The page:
William Monk R.E. (1863-1937) was one of the most significant artists to be born in Chester. He was a highly respected figure in the British Etching Revival, a movement which saw the rebirth of etching as an artistically creative form of printmaking. His prints celebrate a vision of England which ranges from the quaint corners of picturesque Chester, through the age-old tradition of historic colleges, to the grandeur and vitality of metropolitan London.
William Monk was the son of the gunmaker William Henry Monk, whose business was in Foregate Street and continues today in Queen Street. He attended Chester School of Art and had a studio in Eastgate Row North. In 1887-8 Monk studied at the Antwerp Academy in Belgium, where he first started to etch. In 1888 he moved to a studio at Waterside Lodge, Barrell Well Hill, in the Chester suburb of Boughton. In 1892 Monk moved to London, where he subsequently spent the great part of his working life before returning to Chester in 1933.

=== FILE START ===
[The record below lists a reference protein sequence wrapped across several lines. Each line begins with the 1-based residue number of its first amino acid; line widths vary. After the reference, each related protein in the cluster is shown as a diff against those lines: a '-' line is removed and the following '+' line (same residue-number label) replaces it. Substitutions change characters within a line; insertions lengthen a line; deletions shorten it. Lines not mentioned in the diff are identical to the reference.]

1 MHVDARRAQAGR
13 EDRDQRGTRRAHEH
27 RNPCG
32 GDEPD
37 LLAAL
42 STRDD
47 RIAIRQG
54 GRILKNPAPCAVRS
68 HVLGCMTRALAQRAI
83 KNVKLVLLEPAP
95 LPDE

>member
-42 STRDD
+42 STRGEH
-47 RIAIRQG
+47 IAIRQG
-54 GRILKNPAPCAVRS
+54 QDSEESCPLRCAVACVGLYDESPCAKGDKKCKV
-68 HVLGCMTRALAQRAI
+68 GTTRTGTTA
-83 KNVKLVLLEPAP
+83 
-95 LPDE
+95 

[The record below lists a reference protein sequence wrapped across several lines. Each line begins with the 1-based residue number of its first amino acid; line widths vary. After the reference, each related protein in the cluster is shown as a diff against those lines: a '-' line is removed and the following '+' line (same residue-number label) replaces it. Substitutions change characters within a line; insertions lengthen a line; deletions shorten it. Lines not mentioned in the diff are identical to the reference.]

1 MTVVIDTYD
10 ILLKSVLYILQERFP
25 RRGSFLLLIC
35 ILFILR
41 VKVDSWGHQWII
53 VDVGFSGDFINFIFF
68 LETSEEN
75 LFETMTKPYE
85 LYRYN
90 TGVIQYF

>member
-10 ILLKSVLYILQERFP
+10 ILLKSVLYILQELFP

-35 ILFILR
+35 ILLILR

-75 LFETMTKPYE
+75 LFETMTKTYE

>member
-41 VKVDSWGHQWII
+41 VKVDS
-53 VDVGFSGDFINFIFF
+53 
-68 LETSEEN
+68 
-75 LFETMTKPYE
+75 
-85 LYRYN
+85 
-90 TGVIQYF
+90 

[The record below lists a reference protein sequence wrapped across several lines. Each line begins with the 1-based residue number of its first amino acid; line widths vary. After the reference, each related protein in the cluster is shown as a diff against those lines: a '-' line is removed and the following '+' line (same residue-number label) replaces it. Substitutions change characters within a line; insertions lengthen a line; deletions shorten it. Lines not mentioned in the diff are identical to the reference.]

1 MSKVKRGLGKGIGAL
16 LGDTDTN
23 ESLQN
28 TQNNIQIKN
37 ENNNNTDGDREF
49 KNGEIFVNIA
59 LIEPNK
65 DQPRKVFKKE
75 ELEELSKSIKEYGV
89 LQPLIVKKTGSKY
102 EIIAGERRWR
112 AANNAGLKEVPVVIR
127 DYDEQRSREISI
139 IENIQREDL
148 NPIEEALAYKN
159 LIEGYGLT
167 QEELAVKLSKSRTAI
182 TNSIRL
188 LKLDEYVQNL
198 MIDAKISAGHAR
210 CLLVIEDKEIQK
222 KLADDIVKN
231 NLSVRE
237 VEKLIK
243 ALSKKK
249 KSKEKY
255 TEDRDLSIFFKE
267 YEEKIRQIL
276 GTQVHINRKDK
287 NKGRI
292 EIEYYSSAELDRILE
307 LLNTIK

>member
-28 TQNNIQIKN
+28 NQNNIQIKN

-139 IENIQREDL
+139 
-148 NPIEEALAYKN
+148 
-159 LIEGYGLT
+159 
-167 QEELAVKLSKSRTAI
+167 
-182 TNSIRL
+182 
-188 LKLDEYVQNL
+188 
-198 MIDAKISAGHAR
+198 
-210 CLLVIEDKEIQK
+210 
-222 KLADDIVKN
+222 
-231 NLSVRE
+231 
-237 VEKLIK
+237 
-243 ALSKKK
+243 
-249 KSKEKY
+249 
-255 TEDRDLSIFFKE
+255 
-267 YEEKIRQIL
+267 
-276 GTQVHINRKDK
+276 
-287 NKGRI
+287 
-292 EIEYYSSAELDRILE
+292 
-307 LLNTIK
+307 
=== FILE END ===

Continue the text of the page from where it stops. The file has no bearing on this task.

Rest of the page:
Monk became an Associate of the Society of Painter-Etchers (now the Royal Society of Painter-Printmakers) in 1894 and a full member in 1899. In 1902 he launched the Calendarium Londinense or the London Almanack, known to print collectors as ‘Monk’s Calendar’, and etched every edition up to 1938. Monk was one of the earliest members of the Society of Graver-Printers in Colour, founded in 1909, and was its Vice-President at the time of his death.
Examples of his work can be found in the British Museum, the Victoria and Albert Museum and the Imperial War Museum. He exhibited at the Royal Academy. In 2013 the Grosvenor Museum, Chester, held an exhibition of his work: 'A Vision of England: Etchings by William Monk'.